Significance of Group velocity Equation

$$v_g\equiv\frac{\partial\omega}{\partial k}.$$ The above equation is for Group velocity of waves, so what is the Physical Interpretation of this Equation? As we know $$k$$ is wave number which shows how many times the wave repeats itself and $$\omega$$ is the angular frequency which means the number of rotations per second. So how can my group velocity changes when I increase the wave-number?

• Your question is not clear. Have you tried applying it to, say, waves on deep water where $\omega=\sqrt{gk}$? Here the phase velocity is $\omega/k= \sqrt{g/k}$ while the group velicity $(1/2) \sqrt{g/k}$ is one half of this. If you throw a stone in pond you can easily see the difference as you watch the waves spread. – mike stone Oct 11 '20 at 12:27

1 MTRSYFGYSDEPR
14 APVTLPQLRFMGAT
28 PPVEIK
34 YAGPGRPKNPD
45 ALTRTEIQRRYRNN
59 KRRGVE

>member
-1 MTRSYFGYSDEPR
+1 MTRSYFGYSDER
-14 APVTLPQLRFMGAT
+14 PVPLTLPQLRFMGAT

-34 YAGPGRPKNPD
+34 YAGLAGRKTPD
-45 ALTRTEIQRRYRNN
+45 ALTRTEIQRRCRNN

• More on group velocity. – Qmechanic Oct 11 '20 at 13:08

The phase velocity, $$v_{ph} = \omega/k$$, relates the period and the wave length, whereas the group velocity, $$v_{g} = \partial\omega/\partial k$$, can be shown to describe (approximately) the speed of propagation of a wave packet, and therefore the speed with which information propagates (since communicating information can be understood as modulation of the wave.)
• Should the the second $v_{ph}$ be $v_{g}$? – user45664 Oct 11 '20 at 17:19